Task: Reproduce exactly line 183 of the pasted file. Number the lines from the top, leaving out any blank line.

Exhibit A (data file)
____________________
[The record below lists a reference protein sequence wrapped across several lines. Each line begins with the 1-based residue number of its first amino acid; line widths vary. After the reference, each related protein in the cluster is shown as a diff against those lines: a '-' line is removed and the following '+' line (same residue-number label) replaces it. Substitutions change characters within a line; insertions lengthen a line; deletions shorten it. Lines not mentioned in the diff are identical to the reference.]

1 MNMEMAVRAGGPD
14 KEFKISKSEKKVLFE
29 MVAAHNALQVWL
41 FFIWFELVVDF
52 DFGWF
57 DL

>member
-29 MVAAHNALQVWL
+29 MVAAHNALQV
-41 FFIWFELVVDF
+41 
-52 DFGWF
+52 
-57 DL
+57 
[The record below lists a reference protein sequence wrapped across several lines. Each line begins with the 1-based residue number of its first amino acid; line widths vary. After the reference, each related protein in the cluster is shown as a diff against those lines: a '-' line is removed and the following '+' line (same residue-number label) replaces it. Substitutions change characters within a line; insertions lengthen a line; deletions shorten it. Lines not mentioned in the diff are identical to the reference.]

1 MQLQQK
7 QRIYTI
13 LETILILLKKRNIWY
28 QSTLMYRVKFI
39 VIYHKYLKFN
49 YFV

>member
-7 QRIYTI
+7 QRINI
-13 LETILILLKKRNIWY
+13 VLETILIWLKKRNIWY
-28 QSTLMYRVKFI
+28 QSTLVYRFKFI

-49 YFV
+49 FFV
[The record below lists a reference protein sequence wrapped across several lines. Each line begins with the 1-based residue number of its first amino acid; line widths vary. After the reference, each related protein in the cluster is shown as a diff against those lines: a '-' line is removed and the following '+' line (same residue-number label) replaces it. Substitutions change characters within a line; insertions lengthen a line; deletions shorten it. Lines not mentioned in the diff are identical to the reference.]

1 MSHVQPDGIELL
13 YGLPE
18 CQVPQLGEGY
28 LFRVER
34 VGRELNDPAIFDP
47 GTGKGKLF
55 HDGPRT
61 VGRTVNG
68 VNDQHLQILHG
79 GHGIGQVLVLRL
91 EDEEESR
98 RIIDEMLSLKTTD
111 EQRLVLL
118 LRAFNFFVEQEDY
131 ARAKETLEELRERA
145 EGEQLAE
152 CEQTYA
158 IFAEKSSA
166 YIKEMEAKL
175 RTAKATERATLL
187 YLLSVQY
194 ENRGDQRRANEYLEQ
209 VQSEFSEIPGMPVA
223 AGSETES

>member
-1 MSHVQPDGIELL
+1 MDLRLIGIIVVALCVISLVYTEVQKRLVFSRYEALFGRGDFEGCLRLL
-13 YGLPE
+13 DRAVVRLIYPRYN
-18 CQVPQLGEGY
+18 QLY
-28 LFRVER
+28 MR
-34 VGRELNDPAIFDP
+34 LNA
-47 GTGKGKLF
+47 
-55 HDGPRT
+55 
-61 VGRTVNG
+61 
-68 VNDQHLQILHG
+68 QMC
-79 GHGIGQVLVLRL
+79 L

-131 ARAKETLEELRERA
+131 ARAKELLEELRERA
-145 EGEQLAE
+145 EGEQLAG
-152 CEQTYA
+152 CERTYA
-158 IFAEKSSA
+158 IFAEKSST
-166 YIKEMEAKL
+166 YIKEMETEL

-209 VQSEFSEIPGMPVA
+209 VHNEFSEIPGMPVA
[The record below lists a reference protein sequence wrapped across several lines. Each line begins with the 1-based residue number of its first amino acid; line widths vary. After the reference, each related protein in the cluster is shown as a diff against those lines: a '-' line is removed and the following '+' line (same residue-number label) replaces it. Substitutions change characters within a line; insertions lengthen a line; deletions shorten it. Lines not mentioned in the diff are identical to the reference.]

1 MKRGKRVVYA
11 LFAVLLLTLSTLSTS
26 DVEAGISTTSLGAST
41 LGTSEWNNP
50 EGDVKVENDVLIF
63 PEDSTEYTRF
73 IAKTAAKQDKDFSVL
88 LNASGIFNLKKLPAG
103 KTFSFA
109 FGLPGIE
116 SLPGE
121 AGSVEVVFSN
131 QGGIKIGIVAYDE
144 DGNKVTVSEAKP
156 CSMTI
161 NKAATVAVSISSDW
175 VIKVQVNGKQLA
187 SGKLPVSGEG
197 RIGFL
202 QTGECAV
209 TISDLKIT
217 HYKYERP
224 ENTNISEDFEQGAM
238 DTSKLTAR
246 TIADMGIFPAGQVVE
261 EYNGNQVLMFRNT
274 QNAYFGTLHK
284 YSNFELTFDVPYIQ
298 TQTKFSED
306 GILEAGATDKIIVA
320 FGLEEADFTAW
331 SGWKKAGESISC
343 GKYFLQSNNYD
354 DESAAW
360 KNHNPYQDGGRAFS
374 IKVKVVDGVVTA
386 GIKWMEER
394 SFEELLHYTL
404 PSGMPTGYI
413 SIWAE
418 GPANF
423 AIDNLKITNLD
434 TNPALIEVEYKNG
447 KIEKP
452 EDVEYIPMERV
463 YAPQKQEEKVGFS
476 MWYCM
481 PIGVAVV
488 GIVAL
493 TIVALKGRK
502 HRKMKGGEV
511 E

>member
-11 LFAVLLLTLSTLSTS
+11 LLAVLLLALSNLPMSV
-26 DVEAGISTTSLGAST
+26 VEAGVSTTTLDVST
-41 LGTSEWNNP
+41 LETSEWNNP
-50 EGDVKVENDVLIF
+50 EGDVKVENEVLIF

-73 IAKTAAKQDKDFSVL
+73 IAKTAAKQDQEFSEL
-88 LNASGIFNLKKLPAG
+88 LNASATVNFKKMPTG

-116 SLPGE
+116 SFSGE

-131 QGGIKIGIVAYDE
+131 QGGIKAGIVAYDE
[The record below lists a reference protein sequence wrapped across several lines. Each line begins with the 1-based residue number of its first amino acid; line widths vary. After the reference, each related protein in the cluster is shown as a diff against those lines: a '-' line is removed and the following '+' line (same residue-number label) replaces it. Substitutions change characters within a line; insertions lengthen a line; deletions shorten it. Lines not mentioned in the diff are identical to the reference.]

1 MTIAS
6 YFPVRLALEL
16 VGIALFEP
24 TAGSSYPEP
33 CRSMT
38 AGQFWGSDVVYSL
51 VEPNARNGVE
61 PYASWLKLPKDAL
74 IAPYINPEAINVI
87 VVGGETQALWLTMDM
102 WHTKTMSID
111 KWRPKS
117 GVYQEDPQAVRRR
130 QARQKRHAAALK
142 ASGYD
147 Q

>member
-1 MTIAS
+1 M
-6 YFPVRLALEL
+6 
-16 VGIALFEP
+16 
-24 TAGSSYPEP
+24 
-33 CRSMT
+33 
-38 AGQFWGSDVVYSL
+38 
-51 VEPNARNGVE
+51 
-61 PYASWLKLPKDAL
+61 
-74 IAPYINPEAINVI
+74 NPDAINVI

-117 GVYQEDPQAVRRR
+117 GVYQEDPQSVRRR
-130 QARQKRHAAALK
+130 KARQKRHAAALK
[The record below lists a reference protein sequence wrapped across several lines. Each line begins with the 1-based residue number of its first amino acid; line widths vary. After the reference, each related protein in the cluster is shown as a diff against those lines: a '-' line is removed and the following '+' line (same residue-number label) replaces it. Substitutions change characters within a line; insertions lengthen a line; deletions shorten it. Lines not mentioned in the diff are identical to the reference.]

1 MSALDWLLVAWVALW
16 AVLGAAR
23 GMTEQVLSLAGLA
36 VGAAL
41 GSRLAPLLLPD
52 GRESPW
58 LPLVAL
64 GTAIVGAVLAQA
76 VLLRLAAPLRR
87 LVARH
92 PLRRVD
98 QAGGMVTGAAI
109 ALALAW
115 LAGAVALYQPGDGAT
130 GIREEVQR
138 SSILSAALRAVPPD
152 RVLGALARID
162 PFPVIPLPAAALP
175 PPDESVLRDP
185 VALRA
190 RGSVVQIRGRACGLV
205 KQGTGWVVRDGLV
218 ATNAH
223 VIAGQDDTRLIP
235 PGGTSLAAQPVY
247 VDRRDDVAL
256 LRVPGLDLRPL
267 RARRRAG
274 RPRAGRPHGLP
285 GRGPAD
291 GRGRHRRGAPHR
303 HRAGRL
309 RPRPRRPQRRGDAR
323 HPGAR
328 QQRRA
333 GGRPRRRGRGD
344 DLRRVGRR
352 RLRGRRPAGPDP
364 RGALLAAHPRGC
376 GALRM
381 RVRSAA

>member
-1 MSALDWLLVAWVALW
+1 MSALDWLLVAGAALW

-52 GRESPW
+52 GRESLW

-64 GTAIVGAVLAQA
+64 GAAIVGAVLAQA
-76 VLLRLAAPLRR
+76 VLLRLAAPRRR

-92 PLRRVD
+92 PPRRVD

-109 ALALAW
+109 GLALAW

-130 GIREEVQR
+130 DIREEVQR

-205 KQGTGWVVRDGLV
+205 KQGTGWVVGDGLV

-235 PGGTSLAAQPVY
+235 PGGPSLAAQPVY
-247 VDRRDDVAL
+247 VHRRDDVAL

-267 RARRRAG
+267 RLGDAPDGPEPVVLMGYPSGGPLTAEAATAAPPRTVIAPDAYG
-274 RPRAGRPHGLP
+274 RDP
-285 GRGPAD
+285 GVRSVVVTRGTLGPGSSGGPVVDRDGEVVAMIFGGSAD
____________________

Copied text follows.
-16 VGIALFEP